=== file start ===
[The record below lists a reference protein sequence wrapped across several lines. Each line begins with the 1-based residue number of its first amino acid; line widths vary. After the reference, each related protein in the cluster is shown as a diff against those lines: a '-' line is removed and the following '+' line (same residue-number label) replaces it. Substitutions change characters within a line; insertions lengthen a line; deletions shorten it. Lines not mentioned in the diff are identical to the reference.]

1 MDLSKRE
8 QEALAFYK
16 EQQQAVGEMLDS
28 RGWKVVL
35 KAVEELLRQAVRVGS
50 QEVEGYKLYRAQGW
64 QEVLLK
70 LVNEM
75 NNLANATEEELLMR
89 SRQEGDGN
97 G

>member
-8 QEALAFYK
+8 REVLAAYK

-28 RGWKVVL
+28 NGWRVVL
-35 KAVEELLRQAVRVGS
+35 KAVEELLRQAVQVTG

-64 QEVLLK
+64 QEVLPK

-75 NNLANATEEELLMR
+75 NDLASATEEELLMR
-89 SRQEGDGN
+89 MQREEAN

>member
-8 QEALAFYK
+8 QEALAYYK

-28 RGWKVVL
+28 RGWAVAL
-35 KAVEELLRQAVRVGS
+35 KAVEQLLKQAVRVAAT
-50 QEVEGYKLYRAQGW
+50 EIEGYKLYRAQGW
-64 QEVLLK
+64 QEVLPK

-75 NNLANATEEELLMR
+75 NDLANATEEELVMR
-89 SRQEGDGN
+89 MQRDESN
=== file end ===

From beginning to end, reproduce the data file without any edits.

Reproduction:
[The record below lists a reference protein sequence wrapped across several lines. Each line begins with the 1-based residue number of its first amino acid; line widths vary. After the reference, each related protein in the cluster is shown as a diff against those lines: a '-' line is removed and the following '+' line (same residue-number label) replaces it. Substitutions change characters within a line; insertions lengthen a line; deletions shorten it. Lines not mentioned in the diff are identical to the reference.]

1 MDLSKRE
8 QEALAFYK
16 EQQQAVGEMLDS
28 RGWKVVL
35 KAVEELLRQAVRVGS
50 QEVEGYKLYRAQGW
64 QEVLLK
70 LVNEM
75 NNLANATEEELLMR
89 SRQEGDGN
97 G

>member
-8 QEALAFYK
+8 REVLAAYK

-28 RGWKVVL
+28 NGWRVVL
-35 KAVEELLRQAVRVGS
+35 KAVEELLRQAVQVTG

-64 QEVLLK
+64 QEVLPK

-75 NNLANATEEELLMR
+75 NDLASATEEELLMR
-89 SRQEGDGN
+89 MQREEAN

>member
-8 QEALAFYK
+8 QEALAYYK

-28 RGWKVVL
+28 RGWAVAL
-35 KAVEELLRQAVRVGS
+35 KAVEQLLKQAVRVAAT
-50 QEVEGYKLYRAQGW
+50 EIEGYKLYRAQGW
-64 QEVLLK
+64 QEVLPK

-75 NNLANATEEELLMR
+75 NDLANATEEELVMR
-89 SRQEGDGN
+89 MQRDESN